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LAC rivers in spate, Army prepares for October when weather improves

In the strategic Depsang Plains, the tensions have led to the breakdown of the local arrangement which allowed Indian patrols to access patrolling points.

Written by Sushant Singh | New Delhi |
Updated: August 28, 2020 8:27:41 am
india china border dispute, india china lac tension, india china lac, Chushul sector, India china standoff, indian army, china, lac, india china talks, indian express newsThe standoff in eastern Ladakh is now more than seven months old, with no sign of disengagement. (File)

With the rigid and inflexible Chinese stance on further disengagement along the Line of Actual Control dimming hopes of a breakthrough in the next round of military talks between the two sides, the Army is preparing for all contingencies on the disputed border in Ladakh, including the possible threat of Chinese manoeuvres in October when weather conditions improve.

“Right now, the situation seems to be in a stasis, but that is essentially dictated by weather and terrain. The rivers and nalas are currently in full spate in eastern Ladakh, and with the tracks located in the valleys, they become unusable and inaccessible. That rules out any military action. But as the water subsides, and even though the weather then may be slightly colder, October is a campaigning season in the area for which the Army is fully prepared,” a senior officer told The Indian Express.

The 1962 border war between India and China was fought in the months of October and November. It spanned the areas in Ladakh which are currently the friction points between the two armies for the last 115 days.

Read | LAC crisis: Jaishankar, Wang Yi likely to discuss steps in Moscow next month

External Affairs Minister S Jaishankar, in an interview to Rediff.com, said: “This is surely the most serious situation after 1962. In fact, after 45 years, we have had military casualties on this border. The quantum of forces currently deployed by both sides at the LAC is also unprecedented.”

The officer said that besides the number of Chinese troops on the LAC, it is “the logistics support and infrastructure that is being built, which is a bigger indicator. Tracks, shelters, bunkers and communication networks have been put up by the PLA in the past few months”.

“Our deployment is very strong, and we are fully prepared. Being prepared means enough troops and armour, equipment and quantities of ammunition are in place now. The logistics is all tied up, including the supply chains,” the officer said.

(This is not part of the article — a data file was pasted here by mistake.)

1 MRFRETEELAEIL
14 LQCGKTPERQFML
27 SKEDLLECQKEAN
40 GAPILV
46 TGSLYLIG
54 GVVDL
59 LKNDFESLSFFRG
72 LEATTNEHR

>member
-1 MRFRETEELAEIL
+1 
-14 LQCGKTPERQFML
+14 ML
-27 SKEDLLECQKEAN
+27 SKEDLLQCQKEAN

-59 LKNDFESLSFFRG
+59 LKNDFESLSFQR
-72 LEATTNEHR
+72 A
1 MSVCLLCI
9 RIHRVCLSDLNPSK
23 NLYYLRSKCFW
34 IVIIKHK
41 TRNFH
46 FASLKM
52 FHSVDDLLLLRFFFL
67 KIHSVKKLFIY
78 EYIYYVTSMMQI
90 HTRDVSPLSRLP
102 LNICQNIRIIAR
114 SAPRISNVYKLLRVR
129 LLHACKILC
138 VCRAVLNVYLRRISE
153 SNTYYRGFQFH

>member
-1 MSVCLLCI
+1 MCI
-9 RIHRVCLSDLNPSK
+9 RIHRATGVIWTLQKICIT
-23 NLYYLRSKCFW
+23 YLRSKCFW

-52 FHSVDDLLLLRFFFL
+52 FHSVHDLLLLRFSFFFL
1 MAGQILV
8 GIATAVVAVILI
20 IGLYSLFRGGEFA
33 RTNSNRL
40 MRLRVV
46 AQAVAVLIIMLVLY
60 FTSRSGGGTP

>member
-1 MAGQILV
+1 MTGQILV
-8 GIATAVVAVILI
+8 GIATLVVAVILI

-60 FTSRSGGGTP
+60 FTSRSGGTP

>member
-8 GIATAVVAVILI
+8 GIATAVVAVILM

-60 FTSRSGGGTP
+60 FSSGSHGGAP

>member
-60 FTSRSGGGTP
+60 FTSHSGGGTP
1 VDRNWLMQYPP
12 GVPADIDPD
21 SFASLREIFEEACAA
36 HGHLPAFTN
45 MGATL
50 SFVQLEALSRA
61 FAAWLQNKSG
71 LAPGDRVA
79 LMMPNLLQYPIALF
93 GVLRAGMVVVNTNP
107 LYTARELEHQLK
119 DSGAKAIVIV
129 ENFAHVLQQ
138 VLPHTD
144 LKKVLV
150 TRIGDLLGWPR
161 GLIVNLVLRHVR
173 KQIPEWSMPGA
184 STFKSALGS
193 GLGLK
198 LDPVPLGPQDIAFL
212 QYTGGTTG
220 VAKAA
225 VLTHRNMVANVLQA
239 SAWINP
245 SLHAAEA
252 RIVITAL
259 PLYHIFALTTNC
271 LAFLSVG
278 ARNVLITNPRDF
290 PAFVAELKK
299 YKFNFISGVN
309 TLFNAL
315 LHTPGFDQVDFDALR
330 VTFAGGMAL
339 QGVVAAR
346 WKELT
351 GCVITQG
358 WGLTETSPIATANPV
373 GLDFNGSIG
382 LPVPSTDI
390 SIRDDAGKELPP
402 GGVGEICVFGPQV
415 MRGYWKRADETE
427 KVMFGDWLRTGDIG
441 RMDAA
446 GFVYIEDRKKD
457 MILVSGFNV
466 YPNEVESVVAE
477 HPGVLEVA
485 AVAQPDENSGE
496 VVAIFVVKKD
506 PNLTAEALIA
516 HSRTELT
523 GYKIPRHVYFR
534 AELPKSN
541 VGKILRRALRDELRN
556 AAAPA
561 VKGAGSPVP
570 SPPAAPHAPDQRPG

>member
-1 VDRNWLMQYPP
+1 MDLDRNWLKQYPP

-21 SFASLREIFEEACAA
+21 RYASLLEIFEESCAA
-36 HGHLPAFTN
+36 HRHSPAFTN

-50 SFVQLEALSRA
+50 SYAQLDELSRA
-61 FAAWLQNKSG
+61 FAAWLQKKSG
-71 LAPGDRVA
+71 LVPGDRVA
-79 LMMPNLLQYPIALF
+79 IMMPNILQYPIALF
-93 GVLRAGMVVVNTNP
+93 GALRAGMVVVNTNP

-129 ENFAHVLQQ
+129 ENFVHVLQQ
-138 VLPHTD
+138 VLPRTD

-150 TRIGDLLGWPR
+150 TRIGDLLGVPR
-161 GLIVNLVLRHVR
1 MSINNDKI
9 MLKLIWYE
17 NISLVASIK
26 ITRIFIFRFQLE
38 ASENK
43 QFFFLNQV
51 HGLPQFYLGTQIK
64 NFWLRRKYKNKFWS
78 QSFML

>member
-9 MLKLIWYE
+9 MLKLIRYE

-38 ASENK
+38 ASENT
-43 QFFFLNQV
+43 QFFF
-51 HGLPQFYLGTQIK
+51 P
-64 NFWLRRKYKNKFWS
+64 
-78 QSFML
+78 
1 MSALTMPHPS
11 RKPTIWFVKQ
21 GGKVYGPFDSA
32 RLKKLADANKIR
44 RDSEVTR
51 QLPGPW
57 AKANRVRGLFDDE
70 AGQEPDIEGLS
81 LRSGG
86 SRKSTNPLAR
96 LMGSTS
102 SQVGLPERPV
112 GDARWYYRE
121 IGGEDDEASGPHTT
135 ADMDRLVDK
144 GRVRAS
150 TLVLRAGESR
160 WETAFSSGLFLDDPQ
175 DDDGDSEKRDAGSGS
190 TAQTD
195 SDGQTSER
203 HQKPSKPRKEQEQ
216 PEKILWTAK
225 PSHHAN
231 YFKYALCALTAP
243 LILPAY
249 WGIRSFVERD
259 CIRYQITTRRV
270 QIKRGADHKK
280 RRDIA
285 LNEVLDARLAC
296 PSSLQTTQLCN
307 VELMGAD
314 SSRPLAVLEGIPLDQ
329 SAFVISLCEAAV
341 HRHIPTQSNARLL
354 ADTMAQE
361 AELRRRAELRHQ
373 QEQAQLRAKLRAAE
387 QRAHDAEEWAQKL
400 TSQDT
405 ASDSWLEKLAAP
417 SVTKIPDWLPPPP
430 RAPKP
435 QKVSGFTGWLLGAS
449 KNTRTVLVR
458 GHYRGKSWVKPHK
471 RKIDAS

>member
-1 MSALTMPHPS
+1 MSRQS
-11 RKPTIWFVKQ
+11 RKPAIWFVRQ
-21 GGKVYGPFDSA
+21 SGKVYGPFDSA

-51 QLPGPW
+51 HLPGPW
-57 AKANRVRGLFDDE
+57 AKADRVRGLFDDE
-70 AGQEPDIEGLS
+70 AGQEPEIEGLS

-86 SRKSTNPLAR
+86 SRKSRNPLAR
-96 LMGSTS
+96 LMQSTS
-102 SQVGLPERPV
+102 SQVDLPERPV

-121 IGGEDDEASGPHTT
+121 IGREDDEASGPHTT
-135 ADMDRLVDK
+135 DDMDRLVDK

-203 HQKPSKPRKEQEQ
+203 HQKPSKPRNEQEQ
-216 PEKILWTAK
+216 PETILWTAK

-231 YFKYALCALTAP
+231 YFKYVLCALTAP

Read| 100 days of LAC crisis: Indian envoy reaches out, Delhi waits for Beijing word on talks

After the Ministry of Defence gave powers last month to the services to sanction capital procurement programmes worth Rs 300 crore for urgent operational requirements, the Army has placed orders for specialist ammunition under the clause. Most of these orders have been placed with foreign suppliers who have to supply the full consignment by March 31, 2021.

Meanwhile, the talks at the level of the Corps Commander are expected to be held on the LAC “within next 4-5 days” but expectations of any breakthrough from the talks are rather low. There has been no progress in many rounds of diplomatic and military talks since mid-July, due to the rigid Chinese stance.

Read| China envoy: Galwan clashes unfortunate, now working to handle talks properly

“The Chinese line in the last many talks has been about ‘mutual and equal’ disengagement which means that both sides step back by an equal distance. That has been rejected by us for many reasons: one, it is the Chinese who have ingressed and this reinforces the new status quo; two, this means we step back from our longstanding posts in the areas which is impractical; three, their terrain and better infrastructure means equal time of movement of troops instead of equal distance should be considered as a factor; and four, the Chinese want to maintain exceptions even in disengagement,” the officer said.

Despite agreeing to a disengagement plan in PP17A in Gogra, the officer said the Chinese troops continue to occupy a height which allows them to dominate the area on the Indian side of the LAC. Similarly, Chinese troops have refused to step back from the Finger-4 ridgeline on the north bank of Pangong Tso while stepping back from the bank.

Opinion| While seeking equilibrium with China, diplomatic adjustments through give-and-take must be explored

In the strategic Depsang Plains, the tensions have led to the breakdown of the local arrangement which allowed Indian patrols to access patrolling points. Chinese troops have blocked Indian soldiers at a place 18 km inside the LAC, denying them access to five patrolling points in the area.

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